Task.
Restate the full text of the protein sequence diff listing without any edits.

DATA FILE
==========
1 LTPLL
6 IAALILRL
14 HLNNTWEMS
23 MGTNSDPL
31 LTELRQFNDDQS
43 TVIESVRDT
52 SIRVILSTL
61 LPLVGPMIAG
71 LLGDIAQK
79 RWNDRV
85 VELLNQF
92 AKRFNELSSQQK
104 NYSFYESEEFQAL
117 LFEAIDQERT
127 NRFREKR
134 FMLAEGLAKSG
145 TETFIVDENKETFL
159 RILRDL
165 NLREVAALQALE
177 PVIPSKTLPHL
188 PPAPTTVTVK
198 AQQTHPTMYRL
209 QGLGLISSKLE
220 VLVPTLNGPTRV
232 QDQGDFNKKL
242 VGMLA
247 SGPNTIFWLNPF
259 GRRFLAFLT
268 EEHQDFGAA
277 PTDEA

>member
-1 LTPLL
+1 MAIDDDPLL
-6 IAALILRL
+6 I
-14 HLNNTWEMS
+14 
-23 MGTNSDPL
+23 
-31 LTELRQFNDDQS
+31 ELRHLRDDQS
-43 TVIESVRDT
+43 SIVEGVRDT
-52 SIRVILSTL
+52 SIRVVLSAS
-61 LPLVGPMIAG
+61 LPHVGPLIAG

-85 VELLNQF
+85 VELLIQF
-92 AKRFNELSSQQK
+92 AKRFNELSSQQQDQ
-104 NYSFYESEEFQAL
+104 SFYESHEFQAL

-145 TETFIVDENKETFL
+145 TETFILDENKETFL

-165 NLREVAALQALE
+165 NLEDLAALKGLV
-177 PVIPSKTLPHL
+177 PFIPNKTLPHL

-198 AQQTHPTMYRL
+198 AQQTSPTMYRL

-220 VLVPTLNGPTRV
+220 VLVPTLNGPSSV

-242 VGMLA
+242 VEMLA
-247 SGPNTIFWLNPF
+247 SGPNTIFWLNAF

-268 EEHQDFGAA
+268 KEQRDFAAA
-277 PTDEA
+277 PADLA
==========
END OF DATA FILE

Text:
1 LTPLL
6 IAALILRL
14 HLNNTWEMS
23 MGTNSDPL
31 LTELRQFNDDQS
43 TVIESVRDT
52 SIRVILSTL
61 LPLVGPMIAG
71 LLGDIAQK
79 RWNDRV
85 VELLNQF
92 AKRFNELSSQQK
104 NYSFYESEEFQAL
117 LFEAIDQERT
127 NRFREKR
134 FMLAEGLAKSG
145 TETFIVDENKETFL
159 RILRDL
165 NLREVAALQALE
177 PVIPSKTLPHL
188 PPAPTTVTVK
198 AQQTHPTMYRL
209 QGLGLISSKLE
220 VLVPTLNGPTRV
232 QDQGDFNKKL
242 VGMLA
247 SGPNTIFWLNPF
259 GRRFLAFLT
268 EEHQDFGAA
277 PTDEA

>member
-1 LTPLL
+1 MAIDDDPLL
-6 IAALILRL
+6 I
-14 HLNNTWEMS
+14 
-23 MGTNSDPL
+23 
-31 LTELRQFNDDQS
+31 ELRHLRDDQS
-43 TVIESVRDT
+43 SIVEGVRDT
-52 SIRVILSTL
+52 SIRVVLSAS
-61 LPLVGPMIAG
+61 LPHVGPLIAG

-85 VELLNQF
+85 VELLIQF
-92 AKRFNELSSQQK
+92 AKRFNELSSQQQDQ
-104 NYSFYESEEFQAL
+104 SFYESHEFQAL

-145 TETFIVDENKETFL
+145 TETFILDENKETFL

-165 NLREVAALQALE
+165 NLEDLAALKGLV
-177 PVIPSKTLPHL
+177 PFIPNKTLPHL

-198 AQQTHPTMYRL
+198 AQQTSPTMYRL

-220 VLVPTLNGPTRV
+220 VLVPTLNGPSSV

-242 VGMLA
+242 VEMLA
-247 SGPNTIFWLNPF
+247 SGPNTIFWLNAF

-268 EEHQDFGAA
+268 KEQRDFAAA
-277 PTDEA
+277 PADLA